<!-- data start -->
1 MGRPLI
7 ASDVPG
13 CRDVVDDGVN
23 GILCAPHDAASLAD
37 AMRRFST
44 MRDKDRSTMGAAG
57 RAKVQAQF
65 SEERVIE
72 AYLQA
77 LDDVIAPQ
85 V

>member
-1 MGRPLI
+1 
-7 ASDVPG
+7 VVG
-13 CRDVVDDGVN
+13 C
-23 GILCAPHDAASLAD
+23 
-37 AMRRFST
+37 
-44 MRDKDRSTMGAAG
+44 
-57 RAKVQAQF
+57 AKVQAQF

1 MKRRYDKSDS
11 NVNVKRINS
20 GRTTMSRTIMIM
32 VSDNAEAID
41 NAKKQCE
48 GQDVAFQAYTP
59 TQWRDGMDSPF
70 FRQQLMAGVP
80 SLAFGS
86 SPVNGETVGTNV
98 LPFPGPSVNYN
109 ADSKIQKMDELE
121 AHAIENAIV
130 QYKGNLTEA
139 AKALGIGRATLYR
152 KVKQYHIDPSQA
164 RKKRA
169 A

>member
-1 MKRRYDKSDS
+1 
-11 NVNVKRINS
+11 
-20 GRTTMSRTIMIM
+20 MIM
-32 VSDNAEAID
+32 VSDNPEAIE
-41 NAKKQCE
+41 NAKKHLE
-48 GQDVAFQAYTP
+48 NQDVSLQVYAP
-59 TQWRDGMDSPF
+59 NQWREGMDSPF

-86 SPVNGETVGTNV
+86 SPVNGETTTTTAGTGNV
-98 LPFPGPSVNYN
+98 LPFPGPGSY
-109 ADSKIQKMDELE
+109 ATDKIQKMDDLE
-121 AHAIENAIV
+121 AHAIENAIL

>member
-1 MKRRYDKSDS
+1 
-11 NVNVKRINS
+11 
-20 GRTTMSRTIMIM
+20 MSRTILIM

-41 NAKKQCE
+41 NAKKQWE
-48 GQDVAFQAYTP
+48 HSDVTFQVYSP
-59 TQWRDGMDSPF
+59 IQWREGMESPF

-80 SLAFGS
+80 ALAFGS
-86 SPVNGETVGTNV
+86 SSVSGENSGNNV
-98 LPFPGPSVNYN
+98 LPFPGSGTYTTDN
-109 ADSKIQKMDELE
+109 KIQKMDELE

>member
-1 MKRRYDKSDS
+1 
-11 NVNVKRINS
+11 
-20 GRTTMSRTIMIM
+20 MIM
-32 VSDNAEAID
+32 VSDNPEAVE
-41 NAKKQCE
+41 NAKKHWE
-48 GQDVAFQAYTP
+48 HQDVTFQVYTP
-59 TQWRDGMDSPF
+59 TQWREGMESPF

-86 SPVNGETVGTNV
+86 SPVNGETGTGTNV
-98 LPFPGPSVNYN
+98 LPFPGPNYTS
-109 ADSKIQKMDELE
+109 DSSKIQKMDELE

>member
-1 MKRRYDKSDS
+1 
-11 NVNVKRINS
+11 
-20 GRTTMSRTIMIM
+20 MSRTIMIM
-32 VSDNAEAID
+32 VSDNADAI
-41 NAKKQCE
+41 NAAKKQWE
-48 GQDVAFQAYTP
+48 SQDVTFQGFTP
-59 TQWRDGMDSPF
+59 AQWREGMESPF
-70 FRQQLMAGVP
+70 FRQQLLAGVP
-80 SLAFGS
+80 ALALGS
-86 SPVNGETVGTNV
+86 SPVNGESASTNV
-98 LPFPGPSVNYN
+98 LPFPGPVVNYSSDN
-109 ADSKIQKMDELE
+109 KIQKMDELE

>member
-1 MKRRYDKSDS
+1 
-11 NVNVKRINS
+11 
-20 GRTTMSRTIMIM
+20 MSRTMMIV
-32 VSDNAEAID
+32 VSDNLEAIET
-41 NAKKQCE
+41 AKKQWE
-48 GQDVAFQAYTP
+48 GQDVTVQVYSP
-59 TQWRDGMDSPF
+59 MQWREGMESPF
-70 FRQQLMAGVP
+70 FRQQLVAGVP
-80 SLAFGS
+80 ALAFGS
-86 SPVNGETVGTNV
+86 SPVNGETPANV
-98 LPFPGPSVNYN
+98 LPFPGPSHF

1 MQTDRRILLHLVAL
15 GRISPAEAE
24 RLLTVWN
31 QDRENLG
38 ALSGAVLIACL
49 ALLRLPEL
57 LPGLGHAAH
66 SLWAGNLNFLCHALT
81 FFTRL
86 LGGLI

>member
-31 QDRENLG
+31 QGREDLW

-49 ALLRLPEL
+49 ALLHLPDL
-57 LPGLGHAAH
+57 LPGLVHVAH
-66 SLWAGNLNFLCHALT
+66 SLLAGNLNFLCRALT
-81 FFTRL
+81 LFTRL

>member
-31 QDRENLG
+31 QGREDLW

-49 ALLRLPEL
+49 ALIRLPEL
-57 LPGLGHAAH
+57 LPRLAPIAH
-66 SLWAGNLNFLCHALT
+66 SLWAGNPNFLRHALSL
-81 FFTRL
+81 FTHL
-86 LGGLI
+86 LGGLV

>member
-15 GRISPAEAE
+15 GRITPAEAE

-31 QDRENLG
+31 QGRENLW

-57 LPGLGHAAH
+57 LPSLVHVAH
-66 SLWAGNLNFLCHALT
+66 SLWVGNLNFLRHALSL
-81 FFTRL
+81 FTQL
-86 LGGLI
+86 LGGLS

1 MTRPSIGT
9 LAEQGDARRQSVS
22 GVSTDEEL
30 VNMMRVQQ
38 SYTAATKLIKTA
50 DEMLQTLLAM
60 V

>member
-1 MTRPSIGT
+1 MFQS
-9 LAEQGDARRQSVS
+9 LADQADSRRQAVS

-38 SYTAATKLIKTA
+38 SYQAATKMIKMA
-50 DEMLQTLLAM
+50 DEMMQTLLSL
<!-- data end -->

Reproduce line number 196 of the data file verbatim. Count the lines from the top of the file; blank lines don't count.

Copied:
+31 QGRENLW